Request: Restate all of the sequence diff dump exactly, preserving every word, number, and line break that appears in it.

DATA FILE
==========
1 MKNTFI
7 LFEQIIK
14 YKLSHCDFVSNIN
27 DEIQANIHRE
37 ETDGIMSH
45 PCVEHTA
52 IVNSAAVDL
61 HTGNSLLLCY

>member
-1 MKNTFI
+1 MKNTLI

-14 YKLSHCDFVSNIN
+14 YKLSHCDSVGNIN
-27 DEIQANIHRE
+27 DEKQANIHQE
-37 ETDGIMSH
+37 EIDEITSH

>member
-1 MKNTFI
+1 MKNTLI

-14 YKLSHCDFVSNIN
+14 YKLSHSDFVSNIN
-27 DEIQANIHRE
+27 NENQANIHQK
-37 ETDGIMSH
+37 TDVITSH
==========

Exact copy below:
1 MKNTFI
7 LFEQIIK
14 YKLSHCDFVSNIN
27 DEIQANIHRE
37 ETDGIMSH
45 PCVEHTA
52 IVNSAAVDL
61 HTGNSLLLCY

>member
-1 MKNTFI
+1 MKNTLI

-14 YKLSHCDFVSNIN
+14 YKLSHCDSVGNIN
-27 DEIQANIHRE
+27 DEKQANIHQE
-37 ETDGIMSH
+37 EIDEITSH

>member
-1 MKNTFI
+1 MKNTLI

-14 YKLSHCDFVSNIN
+14 YKLSHSDFVSNIN
-27 DEIQANIHRE
+27 NENQANIHQK
-37 ETDGIMSH
+37 TDVITSH